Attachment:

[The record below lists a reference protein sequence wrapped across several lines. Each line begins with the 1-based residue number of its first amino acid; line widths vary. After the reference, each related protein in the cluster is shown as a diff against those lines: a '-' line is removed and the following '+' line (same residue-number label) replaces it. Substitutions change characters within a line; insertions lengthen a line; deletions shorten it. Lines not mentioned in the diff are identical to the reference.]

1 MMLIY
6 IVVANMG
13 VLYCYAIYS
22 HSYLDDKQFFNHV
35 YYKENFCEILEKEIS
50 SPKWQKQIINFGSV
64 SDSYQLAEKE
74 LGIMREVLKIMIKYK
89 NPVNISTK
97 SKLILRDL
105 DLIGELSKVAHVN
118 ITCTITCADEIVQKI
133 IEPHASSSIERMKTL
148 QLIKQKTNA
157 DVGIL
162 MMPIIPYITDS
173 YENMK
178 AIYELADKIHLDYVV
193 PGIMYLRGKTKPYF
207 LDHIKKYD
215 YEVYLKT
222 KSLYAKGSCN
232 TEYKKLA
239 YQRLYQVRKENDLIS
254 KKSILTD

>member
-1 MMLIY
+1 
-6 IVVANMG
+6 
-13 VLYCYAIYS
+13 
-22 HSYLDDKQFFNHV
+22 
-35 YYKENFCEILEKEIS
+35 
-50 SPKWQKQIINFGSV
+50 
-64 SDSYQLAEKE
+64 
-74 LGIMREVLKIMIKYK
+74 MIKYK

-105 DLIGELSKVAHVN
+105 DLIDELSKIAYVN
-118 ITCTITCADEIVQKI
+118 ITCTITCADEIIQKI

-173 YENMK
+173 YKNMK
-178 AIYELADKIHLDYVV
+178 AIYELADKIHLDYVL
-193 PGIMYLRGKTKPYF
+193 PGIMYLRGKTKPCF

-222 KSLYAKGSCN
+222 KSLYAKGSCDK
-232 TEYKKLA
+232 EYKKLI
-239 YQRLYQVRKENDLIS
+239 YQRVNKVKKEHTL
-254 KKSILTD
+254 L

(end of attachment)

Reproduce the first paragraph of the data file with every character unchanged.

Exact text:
[The record below lists a reference protein sequence wrapped across several lines. Each line begins with the 1-based residue number of its first amino acid; line widths vary. After the reference, each related protein in the cluster is shown as a diff against those lines: a '-' line is removed and the following '+' line (same residue-number label) replaces it. Substitutions change characters within a line; insertions lengthen a line; deletions shorten it. Lines not mentioned in the diff are identical to the reference.]